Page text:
- Whisk together the first 8 ingredients.
- Beat the butter for a minute or so, then gradually beat in the molasses, and beat til lightened.
- Beat in the eggs, one at a time, then add the pumpkin.
- Combine the milk and vanilla.
- Alternate adding the flour mixture and the milk misture to the pumpkin mixtrure. (f you’re using white or wheat flour, don’t overbeat). Fold in the nuts and raisins.
- Bake in a greased 9”x5”x pan at 350 F for about an hour, until a pick comes out clean.
- Let cool a few minutes before unmolding.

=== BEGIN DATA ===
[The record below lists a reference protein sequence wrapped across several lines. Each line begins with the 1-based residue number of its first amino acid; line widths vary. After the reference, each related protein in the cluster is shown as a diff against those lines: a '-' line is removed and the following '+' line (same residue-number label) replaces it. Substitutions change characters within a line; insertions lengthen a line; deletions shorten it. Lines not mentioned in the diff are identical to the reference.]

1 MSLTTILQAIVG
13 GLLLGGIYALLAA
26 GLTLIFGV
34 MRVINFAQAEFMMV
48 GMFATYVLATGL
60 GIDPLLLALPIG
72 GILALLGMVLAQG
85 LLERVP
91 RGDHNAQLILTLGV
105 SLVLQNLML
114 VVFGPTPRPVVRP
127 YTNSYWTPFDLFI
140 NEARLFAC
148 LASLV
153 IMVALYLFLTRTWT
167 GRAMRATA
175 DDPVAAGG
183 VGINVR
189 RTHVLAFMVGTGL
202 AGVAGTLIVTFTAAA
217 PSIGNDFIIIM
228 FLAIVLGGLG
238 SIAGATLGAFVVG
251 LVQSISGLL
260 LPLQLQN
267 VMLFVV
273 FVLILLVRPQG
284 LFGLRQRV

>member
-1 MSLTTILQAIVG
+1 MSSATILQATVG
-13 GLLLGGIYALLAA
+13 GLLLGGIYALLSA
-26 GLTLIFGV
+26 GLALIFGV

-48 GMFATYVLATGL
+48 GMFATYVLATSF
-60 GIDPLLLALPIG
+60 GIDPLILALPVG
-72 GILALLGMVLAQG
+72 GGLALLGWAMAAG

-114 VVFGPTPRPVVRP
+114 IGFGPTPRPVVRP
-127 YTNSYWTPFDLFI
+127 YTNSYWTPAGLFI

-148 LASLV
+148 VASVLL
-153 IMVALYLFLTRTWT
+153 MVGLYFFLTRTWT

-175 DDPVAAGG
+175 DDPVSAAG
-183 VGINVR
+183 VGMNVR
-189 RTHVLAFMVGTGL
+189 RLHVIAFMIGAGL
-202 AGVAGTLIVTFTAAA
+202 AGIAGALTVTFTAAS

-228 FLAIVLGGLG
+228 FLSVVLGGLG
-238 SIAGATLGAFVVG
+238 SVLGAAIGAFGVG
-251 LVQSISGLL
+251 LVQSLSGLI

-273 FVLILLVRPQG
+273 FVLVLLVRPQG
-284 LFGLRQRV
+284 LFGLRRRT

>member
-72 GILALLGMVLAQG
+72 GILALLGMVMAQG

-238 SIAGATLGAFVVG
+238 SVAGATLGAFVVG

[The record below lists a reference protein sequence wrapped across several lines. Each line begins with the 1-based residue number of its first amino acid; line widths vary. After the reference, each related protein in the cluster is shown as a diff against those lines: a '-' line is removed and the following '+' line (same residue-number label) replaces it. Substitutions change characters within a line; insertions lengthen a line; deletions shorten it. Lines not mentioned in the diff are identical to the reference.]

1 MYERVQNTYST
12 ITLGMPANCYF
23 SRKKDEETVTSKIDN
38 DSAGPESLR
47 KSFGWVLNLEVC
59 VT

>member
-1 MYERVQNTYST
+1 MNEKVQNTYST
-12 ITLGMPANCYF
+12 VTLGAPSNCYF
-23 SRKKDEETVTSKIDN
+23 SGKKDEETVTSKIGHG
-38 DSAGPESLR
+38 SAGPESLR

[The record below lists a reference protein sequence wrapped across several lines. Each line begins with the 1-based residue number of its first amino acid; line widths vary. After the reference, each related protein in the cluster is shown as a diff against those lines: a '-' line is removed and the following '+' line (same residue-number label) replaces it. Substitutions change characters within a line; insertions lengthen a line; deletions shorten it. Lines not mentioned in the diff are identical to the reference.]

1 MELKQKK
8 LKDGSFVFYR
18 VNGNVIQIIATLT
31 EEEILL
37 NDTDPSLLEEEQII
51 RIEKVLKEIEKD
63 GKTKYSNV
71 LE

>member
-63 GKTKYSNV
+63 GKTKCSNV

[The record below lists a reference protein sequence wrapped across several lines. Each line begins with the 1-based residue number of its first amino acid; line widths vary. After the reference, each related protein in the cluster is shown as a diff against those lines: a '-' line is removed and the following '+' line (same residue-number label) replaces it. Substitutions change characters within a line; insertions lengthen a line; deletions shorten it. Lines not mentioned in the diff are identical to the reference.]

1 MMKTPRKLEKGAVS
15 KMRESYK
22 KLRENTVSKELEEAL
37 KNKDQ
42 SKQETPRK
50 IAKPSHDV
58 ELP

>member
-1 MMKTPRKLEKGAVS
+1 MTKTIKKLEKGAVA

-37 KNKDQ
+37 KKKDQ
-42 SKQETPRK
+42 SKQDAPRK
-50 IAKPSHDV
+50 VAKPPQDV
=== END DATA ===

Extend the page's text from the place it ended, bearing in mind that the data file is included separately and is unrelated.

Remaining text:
by Hilary Crowell, Assistant Farm Manager My favorite kind of pumpkin is called Winter Luxury. What a perfect name! It is a beauty to look at with its cream colored webbing that softens the brightness of its orange skin and gives it an interesting visual texture. And it’s this time of year, when I start to get back into baking, that I remember how much I love this squash for eating, also, not just for looking. Pumpkins are often stringy, watery, and tasteless – not something you want to eat unless you add a lot of sugar, eggs, milk, and spices (read: pie or custard). However, this pumpkin could almost be eaten as a side dish to a meal. It is meatier than your average pumpkin and has a delicious, rich flavor. It has a deep orange color and its unusual outer webbing gives the shell a little more substance when you are scooping out the flesh after baking. Did I mention I love this pumpkin? All in all, it is perfect for, well, just about anything: soup, bread, pie, custard, pudding, cookies, etc. Like most pumpkins, it isn’t a great keeper so when I notice the squashes are starting to get a little soft I cook up a huge batch. I cut the pumpkins in half between the stem and the blossom end, put them upside down on a cookie sheet, and bake at 350 F for about 40 minutes or until a fork pokes through the skin easily. If you aren’t interested in roasting pumpkin seeds, I find that removing them from the squash is easier after they are cooked. Once they have cooled I scoop the seeds into the compost and then, in 2 cup increments or whatever quantity is useful, fill quart size freezer bags with the squash. Many of the recipes I use call for 2 cups of squash but I’ll make some larger bags for soups. I like to date and label everything that goes into the freezer. Done! So easy. Lately I’ve been making a lot of this particular bread from CDKitchen because it is sweetened with molasses only and uses equal quantities of pumpkin and flour. Plus, it calls for milk and I like to use our farm milk any chance I get. For this recipe, and in general, I like to use half again as many spices except for the cloves. Ingredients: 1 ½ cup flour 2 ¼ teaspoon cinnamon 1 ½ teaspoon ginger ¾ teaspoon nutmeg ⅜ teaspoon cloves 1 teaspoon baking soda ¾ teaspoon salt ¼ teaspoon baking powder 6 tablespoons softened butter ⅔ cups molasses 2 eggs 1 ½ cups pumpkin ¼ cup milk or water ¾ teaspoon vanilla extract ½ cup chopped walnuts ⅓ cup raisins or chopped dates Directions: